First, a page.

China industries relocate elsewhere

Study highlights hurdles in Pakistan like law and order, labour productivity


Our Correspondent July 10, 2022
The flow of FDI into Pakistan has remained low as a percentage of GDP and in relation to its market size compared to the surge in investment in peer countries. Photo: file

KARACHI:

There was talk all around that world’s second largest economy China would relocate its labour-intensive industries like textile to Pakistan to take advantage of reduced production cost. The move would create job opportunities for the low-cost labour in Pakistan and help boost export earnings.

However, Pakistan has so far failed to woo Chinese industries as many have gone to Cambodia, Laos and even Ethiopia, though their cost of labour is higher than the cost in Pakistan and their markets are far smaller in terms of population.

Pakistan Business Council (PBC) – a business policy advocacy platform – has published a detailed study titled “Catalysing Private Investment in Pakistan: Leveraging Chinese Investment in CPEC” in May 2022 to highlight the hurdles to foreign investment in Pakistan.

Pakistan may yet welcome some Chinese industries – and foreign investment from other global destinations – as Beijing is shifting its industrial units beyond borders to remove the “Made in China” label from many products to win back US markets.

Washington has increased import duty on scores of Chinese products under a trade war.

The PBC study says it is aimed at providing guidance to policymakers on addressing the fundamental issues, which have resulted in low investment in Pakistan.

It makes comparison of key indicators with Pakistan’s peer economies and highlights the obstacles faced by Chinese investment under the China-Pakistan Economic Corridor (CPEC) framework.

The study says Chinese manufacturers appear to have moved part of their capacity offshore to avoid the “Made in China” label, most notably to the countries in Southeast Asia such as Vietnam, Thailand, Indonesia and Malaysia.

“Smaller countries in the region, such as Cambodia and Laos, also appear to have received significant amounts of Chinese FDI (foreign direct investment).”

The trend of relocating offshore among Chinese manufacturers presents a significant opportunity to Pakistan. This opportunity (of attracting Chinese factories) is centred round textile and apparel manufacturing.

However, a range of other industries – from auto parts and light engineering to mobile phone assembly/ manufacturing – can also be the potential targets for relocation if the right environment is created.

China’s investment in the Belt and Road Initiative (BRI) countries has grown steadily since 2013. Its total investment in these countries amounted to $139.5 billion between 2013 and 2020.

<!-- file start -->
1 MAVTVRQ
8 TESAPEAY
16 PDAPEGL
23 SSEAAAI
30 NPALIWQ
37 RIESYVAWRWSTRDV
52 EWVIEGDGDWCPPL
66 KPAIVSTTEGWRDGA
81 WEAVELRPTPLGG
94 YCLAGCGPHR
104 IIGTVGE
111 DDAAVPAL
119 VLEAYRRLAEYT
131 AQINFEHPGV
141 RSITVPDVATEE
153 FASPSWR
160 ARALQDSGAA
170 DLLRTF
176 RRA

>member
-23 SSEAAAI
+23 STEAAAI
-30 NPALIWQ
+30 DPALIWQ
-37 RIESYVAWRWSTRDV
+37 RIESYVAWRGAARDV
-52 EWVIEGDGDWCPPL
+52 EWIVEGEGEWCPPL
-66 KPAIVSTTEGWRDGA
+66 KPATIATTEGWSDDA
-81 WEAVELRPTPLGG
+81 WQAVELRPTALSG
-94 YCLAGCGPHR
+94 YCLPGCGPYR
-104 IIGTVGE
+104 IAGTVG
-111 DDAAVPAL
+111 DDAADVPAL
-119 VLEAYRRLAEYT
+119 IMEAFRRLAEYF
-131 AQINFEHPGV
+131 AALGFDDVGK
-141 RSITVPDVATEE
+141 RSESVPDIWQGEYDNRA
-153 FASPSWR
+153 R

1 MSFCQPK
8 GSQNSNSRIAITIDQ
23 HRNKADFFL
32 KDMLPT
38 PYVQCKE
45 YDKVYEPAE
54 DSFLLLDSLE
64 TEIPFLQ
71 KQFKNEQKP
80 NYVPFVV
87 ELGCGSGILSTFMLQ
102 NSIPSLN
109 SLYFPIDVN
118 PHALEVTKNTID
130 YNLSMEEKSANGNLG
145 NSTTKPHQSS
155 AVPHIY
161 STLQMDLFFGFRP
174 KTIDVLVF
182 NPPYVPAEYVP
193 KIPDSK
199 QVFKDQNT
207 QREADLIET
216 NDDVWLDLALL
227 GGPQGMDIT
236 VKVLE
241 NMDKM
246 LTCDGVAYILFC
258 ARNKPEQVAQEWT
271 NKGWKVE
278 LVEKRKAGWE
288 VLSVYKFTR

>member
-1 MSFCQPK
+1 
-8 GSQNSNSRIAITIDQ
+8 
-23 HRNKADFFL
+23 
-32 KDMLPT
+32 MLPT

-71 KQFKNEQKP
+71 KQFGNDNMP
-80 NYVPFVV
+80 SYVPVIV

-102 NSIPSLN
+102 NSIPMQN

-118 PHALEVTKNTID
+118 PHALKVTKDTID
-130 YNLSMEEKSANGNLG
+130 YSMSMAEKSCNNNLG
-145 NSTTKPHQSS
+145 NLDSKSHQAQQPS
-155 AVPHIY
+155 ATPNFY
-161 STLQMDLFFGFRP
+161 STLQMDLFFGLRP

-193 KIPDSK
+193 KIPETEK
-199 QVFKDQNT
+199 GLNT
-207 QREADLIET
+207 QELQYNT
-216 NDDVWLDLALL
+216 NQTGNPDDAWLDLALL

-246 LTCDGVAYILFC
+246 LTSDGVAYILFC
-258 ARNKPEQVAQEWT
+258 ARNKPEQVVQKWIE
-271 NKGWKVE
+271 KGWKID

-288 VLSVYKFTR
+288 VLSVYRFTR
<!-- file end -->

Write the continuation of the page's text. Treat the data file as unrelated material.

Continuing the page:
“Pakistan’s share in China’s OFDI (outward foreign direct investment) in BRI countries since 2013 stood at 5.1%, with total gross inflows amounting to $7.1 billion over this period,” said the study.

The report highlights a number of broad issues hindering investment decisions in Pakistan. These include the political risk impeding long-term investment, an unfriendly tax and regulatory regime for businesses, low labour productivity, weak intellectual property rights, uncompetitive energy prices, high logistic costs, limited comparative advantage in accessing external markets through bilateral or regional trade agreements, etc.

The flow of FDI into Pakistan has remained low as a percentage of gross domestic product (GDP) and in relation to its market size compared to the surge in investment in peer countries.

Pakistan attracted FDI worth $1.8 billion in 2020 compared to $5.1 billion by Laos, $3.6 billion by Cambodia and $5.5 billion by Vietnam. Bangladesh, however, received lower FDI at $1.5 billion, according to the study.

PBC CEO Ehsan Malik said China had been the largest foreign investor in Pakistan over the past two to three years amid CPEC projects.

“The flow of FDI from Beijing, however, has slowed down in the wake of growing unfavourable working environment in Pakistan,” he said.

The flow of foreign investment was on the wane in the wake of law and order situation (particularly the security threat to Chinese nationals), low productively of labour and lack of free trade agreements with the potential trading partner countries and regions, Malik said.

“Low-cost labour is no more a sound indicator for attracting investment while labour productivity is a major drag.”

Pakistan’s labour productivity has continued to deteriorate for quite a long time. Now, it is less than the level in Bangladesh, Cambodia and Laos. When compared with China and Vietnam, the productivity level is far lower.

Secondly, Pakistan lacks the attraction for becoming a regional production base for any high potential investor.

“To become a regional base, it is a must to get market access across the region, like Vietnam, which has struck free trade agreements … with eight to ten countries and regions including the US, European Union, the UK (after Brexit) and Central Asian Republics while it is also a member of Asean (Association of Southeast Asian Nations) and RCEP (Regional Comprehensive Economic Partnership).”

Pakistan is lagging behind in a number of investment parameters and the gap has widened over the years with the peer nations.­­

Published in The Express Tribune, July 10th, 2022.

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